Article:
St. Louis' Hill Neighborhood Is Hanging On, Even In A Pandemic
The Hill neighborhood in south St. Louis has long been one of the region’s favorite dining destinations — beloved for its Italian American offerings and family traditions. And two local restaurateurs say the district is managing to hang on, even though the pandemic has put a sudden halt to dining out.
Chris Saracino, president of the neighborhood association Hill 2000, explained Tuesday on St. Louis on the Air that most of the restaurants in the neighborhood switched to curbside offerings after dining in was prohibited. Also an owner of four restaurants, including Chris’ Pancake & Dining and Bartolino’s Osteria, Saracino said it’s less a business model that pencils out and more a service to customers.
“We need to remain a part of the food chain that can’t be supported by all the grocery stores,” he said. “There’s so much pressure on them to get their shelves stocked. We’re trying to be another outlet for folks. ... People get tired of having to worry about what’s for dinner. Parents are probably helping their kids with school all day, and then they have to stop and think, ‘What are we going to make?’ Hopefully we can be a support and a help to the many families that need it throughout our area.”
Larry Fuse owns Lorenzo’s Trattoria on the Hill, as well as two locations of Gelato di Riso. “It keeps some kind of normalcy for people, where they can still feel like they’re getting out, and going out, instead of constantly having to try to cook at home,” he said. “It feels normal to somebody to pick up dinner, and feel like they’re going out on a date.”
Fuse said roughly half his curbside customers come from the neighborhood and half are regulars who live much farther away, with some driving up to 20 miles for their carryout.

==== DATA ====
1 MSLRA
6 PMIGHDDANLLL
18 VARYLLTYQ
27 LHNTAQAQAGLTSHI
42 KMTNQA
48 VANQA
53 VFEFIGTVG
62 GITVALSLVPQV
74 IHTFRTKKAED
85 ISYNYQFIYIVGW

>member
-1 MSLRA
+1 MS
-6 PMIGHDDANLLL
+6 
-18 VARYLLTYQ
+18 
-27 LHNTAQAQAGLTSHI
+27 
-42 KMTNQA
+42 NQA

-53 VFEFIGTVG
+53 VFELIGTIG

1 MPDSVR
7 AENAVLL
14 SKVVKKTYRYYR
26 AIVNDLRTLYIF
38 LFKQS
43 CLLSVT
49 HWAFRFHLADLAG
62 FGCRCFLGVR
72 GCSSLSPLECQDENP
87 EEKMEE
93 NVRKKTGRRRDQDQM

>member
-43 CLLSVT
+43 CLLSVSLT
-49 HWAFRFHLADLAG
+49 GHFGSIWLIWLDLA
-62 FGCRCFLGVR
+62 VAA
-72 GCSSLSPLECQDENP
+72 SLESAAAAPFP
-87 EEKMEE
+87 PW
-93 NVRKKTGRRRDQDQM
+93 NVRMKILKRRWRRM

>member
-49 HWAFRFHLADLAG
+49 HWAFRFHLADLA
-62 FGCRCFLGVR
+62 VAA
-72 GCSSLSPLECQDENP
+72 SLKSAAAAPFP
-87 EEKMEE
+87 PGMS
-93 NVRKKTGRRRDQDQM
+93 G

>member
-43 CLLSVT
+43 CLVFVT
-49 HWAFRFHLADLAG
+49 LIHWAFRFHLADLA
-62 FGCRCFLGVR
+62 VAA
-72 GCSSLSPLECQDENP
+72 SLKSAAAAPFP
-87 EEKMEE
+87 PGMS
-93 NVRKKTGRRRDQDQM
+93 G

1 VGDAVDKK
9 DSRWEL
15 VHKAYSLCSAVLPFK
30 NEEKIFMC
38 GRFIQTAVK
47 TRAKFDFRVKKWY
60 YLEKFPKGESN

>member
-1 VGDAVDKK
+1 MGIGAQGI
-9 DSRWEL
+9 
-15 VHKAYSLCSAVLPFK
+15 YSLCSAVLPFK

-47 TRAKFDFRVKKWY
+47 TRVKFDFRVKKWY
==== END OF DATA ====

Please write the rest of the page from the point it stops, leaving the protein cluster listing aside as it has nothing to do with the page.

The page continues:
“They’ve been coming for years and just want to support our family,” he said.
Learning a whole new way of business presents challenges for the Hill’s restaurants, many of which have been in the family for two or even three generations. And the fallout from the closures has been devastating.
Fuse, for one, had to lay off 30 employees.
“It was terrible,” he said. “Luckily we’ve had a great crew that’s been with us for lots of years. We’ve been very lucky with that, and they become part of your family. When something like this happens, we have no choice.
“We are trying to bring everybody in, just as little as we can, to give them a few hours and some money,” he said. “But it’s not easy.”
The two men said they take comfort from the interactions they’ve had with customers and neighbors.
“This isn’t the perfect, sustainable business practice,” Saracino said of the curbside orders. “But I think it keeps us all going. It keeps a purpose for all of us, as the restaurant, as the business owners, as the residents, that we all are looking out for each other and we all are going to come through stronger.”
“St. Louis on the Air” brings you the stories of St. Louis and the people who live, work and create in our region. The show is hosted by Sarah Fenske and produced by Alex Heuer, Emily Woodbury, Evie Hemphill, Lara Hamdan and Joshua Phelps. The engineer is Aaron Doerr, and production assistance is provided by Charlie McDonald.
Send questions and comments about this story to firstname.lastname@example.org.
Copyright 2021 St. Louis Public Radio. To see more, visit St. Louis Public Radio.